> 4. Even if we could accurately estimate the percentage of the table > that is cached, what then? For example, suppose that a user issues a > query which retrieves 1% of a table, and we know that 1% of that table > is cached. How much of the data that the user asked for is cache? > Hard to say, right? It could be none of it or all of it. The second > scenario is easy to imagine - just suppose the query's been executed > twice. The first scenario isn't hard to imagine either. > > I have a set of slow disks which can impact performance nearly as much as in cached in memory versus the fast disks.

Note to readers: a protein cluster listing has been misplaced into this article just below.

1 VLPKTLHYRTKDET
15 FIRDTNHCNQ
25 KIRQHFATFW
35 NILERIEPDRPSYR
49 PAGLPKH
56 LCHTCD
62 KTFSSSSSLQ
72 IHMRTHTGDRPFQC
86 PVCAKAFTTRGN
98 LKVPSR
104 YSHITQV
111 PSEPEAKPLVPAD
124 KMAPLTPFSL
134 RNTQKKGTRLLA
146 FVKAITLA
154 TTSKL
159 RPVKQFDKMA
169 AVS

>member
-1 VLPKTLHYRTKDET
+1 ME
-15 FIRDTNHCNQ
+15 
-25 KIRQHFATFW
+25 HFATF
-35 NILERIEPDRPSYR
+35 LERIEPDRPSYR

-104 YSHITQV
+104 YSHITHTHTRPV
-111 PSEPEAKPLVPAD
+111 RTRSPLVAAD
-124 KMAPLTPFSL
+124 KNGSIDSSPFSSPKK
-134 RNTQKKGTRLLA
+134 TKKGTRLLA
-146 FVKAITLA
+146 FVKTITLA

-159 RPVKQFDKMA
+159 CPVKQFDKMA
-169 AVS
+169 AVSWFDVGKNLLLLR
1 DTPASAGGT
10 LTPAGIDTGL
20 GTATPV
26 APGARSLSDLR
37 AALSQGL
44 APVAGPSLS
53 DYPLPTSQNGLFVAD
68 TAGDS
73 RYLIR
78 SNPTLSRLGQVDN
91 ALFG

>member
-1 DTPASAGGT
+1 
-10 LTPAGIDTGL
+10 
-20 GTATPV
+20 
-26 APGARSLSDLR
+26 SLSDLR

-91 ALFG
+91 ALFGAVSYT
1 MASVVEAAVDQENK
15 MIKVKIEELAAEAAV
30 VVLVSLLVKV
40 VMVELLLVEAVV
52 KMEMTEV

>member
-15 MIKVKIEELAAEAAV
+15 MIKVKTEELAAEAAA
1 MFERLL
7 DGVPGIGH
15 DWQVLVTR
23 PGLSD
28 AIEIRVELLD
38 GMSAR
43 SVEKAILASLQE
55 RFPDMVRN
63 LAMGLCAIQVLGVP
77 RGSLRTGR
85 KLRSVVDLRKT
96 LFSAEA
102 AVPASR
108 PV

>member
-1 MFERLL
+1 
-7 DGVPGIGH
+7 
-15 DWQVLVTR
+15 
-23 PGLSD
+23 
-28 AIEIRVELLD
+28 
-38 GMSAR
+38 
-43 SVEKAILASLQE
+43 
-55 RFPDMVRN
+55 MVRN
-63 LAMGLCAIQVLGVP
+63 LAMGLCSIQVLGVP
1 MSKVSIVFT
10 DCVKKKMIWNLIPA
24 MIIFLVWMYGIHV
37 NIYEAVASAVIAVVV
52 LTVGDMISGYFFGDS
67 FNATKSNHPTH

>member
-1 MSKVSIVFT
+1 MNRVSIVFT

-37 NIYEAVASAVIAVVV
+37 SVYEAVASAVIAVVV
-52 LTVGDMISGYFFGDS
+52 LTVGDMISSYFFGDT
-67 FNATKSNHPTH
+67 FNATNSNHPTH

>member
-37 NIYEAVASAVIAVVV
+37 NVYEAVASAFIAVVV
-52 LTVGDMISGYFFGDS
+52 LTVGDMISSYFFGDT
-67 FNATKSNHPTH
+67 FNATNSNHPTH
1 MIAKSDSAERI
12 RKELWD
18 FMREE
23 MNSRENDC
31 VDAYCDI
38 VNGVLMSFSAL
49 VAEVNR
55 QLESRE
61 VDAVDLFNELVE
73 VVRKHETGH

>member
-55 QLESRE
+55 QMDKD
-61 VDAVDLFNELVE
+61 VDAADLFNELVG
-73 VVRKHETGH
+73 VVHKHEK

How practical would it be for analyze to keep a record of response times for given sections of a table as it randomly accesses them and generate some kind of a map for expected response times for the pieces of data it is analysing? It may well discover, on it's own, that recent data (1 month old or less) has a random read response time of N, older data (1 year old) in a different section of the relation tends to have a response time of 1000N, and really old data (5 year old) tends to have a response time of 3000N.